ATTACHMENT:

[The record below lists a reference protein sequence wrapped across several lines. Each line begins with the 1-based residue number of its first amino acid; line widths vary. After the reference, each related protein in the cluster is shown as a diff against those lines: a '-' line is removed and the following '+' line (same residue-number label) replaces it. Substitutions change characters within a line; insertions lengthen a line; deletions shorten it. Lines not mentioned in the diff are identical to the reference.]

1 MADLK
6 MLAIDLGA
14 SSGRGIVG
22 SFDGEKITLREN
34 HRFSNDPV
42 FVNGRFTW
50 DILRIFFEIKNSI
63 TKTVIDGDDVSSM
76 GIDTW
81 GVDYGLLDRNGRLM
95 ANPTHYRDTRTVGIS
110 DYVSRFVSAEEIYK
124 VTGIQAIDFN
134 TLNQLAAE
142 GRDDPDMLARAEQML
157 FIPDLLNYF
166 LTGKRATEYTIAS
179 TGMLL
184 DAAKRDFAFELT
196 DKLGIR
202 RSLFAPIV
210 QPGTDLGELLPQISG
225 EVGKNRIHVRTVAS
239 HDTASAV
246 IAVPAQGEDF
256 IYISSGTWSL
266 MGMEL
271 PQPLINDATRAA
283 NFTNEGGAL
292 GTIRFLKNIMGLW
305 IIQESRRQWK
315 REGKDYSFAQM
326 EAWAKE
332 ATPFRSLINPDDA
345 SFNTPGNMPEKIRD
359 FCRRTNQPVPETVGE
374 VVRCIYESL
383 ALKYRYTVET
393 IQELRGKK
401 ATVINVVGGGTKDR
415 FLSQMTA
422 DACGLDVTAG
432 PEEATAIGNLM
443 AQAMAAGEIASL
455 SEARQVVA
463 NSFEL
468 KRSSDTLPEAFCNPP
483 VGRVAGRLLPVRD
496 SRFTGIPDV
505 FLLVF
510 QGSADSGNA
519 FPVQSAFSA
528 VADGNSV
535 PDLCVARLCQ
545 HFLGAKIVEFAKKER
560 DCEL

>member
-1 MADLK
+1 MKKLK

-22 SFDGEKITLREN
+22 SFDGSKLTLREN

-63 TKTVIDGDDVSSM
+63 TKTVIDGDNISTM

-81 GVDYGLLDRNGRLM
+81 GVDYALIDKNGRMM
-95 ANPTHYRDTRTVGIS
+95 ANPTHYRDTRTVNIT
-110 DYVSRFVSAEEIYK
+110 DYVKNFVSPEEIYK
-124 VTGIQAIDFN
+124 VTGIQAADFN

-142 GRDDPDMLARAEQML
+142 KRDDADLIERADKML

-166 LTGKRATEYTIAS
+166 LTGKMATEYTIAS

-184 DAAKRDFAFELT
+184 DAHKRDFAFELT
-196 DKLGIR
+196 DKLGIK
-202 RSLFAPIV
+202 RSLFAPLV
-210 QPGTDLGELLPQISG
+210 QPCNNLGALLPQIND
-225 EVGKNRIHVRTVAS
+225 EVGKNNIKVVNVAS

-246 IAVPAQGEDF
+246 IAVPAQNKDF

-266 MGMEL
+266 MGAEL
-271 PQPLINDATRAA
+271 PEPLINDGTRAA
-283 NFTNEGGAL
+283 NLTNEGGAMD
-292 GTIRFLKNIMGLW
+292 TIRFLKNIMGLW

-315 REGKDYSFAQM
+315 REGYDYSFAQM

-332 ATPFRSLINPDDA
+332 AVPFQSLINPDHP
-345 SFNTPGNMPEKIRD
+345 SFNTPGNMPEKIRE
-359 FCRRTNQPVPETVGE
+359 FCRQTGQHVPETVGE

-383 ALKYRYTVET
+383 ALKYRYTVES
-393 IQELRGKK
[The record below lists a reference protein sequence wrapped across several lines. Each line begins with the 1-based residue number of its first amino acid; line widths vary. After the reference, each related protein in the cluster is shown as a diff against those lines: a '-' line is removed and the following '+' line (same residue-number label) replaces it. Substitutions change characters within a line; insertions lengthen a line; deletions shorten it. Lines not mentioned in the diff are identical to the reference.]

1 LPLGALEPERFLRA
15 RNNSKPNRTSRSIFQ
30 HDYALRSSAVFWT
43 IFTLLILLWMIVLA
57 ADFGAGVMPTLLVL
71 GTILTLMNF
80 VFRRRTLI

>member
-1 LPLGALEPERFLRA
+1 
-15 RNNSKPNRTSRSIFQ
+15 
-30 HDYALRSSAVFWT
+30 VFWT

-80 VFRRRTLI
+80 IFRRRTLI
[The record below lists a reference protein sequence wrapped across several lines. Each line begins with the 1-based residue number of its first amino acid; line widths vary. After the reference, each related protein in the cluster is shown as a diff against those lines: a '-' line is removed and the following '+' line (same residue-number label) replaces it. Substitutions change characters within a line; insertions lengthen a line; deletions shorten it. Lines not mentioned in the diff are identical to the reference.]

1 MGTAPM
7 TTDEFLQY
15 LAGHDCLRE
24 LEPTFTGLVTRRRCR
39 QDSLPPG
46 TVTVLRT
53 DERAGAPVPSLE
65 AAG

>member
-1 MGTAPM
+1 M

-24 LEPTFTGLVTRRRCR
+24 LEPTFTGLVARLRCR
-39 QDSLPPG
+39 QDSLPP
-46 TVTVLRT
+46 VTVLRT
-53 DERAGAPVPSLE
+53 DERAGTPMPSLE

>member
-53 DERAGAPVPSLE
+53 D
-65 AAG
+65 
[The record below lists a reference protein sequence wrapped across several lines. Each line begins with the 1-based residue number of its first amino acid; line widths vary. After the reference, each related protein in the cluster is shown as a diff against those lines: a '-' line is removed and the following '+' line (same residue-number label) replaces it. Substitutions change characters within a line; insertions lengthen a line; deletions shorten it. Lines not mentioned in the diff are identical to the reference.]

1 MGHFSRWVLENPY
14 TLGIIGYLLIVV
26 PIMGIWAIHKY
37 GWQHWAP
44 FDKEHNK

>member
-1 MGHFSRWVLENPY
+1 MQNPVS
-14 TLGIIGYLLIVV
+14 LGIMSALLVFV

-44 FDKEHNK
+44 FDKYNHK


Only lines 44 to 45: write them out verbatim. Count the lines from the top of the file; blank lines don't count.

432 PEEATAIGNLM
443 AQAMAAGEIASL